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TCCIMA Hosts Swiss, Turkish Delegates
Economy, Domestic Economy

TCCIMA Hosts Swiss, Turkish Delegates

Tehran Chamber of Commerce, Industries, Mines and Agriculture hosted two trade delegations on Saturday, one from neighboring Turkey and another from Switzerland.
The high-ranking Swiss delegation, led by Pierre Maudet, Geneva’s councilor in charge of security and economy, included representatives of 60 Swiss companies from various sectors, including capital market, investment, finance and banking, transportation, food, agriculture, health, education, law and tourism, TCCIMA’s news portal reported.
During a late-Saturday meeting, the chamber’s secretary-general, Bahman Esghqi, referred to Iran's proximity to 15 countries and access to a 400 million-strong market as a great opportunity for Swiss investors. He, however, noted that the information gap among traders and businesses of both sides, in addition to financing and banking problems, is the main obstacle to expansion of bilateral trade.
According to Esghqi, in 2015, Iran’s exports to Switzerland stood at $10.5 million, while imports reached $2.5 billion worth of goods from the European country.
Maudet said Geneva is ready to reinforce cooperation with Iran, calling for exchange of trade delegates and “stronger commercial dialogue” to lay the foundation for further ties.
The Swiss official and his accompanying delegation arrived in Tehran on April 24 for a five-day stay. On Wednesday, they met with Securities and Exchange Organization of Iran’s chairman and deputies in Tehran.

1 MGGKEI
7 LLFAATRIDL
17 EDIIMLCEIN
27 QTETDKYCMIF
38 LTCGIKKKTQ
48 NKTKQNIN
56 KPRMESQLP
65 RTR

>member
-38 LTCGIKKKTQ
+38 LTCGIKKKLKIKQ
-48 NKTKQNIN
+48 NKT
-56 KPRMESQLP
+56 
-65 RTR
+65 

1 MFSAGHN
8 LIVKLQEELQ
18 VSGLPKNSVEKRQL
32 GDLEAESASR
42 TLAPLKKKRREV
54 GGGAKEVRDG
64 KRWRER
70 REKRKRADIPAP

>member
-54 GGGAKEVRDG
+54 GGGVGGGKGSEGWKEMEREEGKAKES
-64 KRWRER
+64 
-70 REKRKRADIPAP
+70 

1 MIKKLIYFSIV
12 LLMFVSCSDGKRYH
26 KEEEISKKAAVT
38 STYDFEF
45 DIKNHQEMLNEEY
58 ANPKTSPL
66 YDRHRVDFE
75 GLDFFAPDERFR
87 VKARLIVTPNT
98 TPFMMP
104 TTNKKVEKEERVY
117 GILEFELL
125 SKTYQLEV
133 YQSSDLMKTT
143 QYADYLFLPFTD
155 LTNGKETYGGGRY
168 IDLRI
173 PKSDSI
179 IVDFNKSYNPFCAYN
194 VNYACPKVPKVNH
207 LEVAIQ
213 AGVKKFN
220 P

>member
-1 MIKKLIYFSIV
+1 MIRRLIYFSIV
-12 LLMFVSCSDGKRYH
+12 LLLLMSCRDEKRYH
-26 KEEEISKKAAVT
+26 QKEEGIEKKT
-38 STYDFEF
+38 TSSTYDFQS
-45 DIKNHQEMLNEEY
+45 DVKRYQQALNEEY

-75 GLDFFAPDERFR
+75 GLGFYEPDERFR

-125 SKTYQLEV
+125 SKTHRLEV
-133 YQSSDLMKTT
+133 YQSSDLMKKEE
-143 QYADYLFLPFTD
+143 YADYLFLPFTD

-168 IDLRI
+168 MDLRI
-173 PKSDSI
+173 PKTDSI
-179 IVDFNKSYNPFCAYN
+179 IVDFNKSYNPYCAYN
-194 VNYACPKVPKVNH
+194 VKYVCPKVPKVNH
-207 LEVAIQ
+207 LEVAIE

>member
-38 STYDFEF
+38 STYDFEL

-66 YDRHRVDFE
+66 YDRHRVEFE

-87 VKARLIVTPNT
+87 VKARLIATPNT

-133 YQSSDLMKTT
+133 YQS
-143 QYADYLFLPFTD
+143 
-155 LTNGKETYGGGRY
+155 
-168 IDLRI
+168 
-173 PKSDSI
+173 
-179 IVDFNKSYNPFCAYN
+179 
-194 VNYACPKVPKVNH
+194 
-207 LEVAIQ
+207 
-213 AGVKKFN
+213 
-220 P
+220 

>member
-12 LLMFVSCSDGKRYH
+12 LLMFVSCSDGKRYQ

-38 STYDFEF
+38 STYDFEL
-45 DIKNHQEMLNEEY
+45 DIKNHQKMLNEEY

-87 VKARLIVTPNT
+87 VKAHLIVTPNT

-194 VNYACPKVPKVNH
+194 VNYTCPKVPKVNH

Earlier on Saturday, a 70-member delegation from Istanbul Chairman of Industry, headed by its chairman Erdal Bahcivan, attended a summit in TCCIMA headquarters to discuss bilateral trade ties.
In a meeting with Bahcivan before the summit, TCCIMA chief, Masoud Khansari, noted that bilateral trade ties have at times been overshadowed by political issues between the two neighbors.
“The onus is on the two countries' private sectors to avoid letting political tensions get in the way of economic interactions," he said.
According to Khansari, difficulties related to money transfer, banking and customs issues, as well as transportation, are the main barriers to bilateral trade.
“Turkey is currently Iran’s fourth biggest trading partner,” he said, adding that both sides should promote joint investment in Iran and Turkey as well as in other countries to increase bilateral trade.
Khansari referred to petrochemicals, apparel, power and energy production and plastic industries as potential fields for joint investment.
Iran-Turkey trade currently stands at $10 billion per annum and officials from the two sides aim to increase the figure to $30 billion.
Promotion of trade ties was also discussed in a Saturday meeting between Bahcivan and Minister of Telecommunications and Information Technology Mahmoud Vaezi who said two-way trade could potentially increase to $100 billion.

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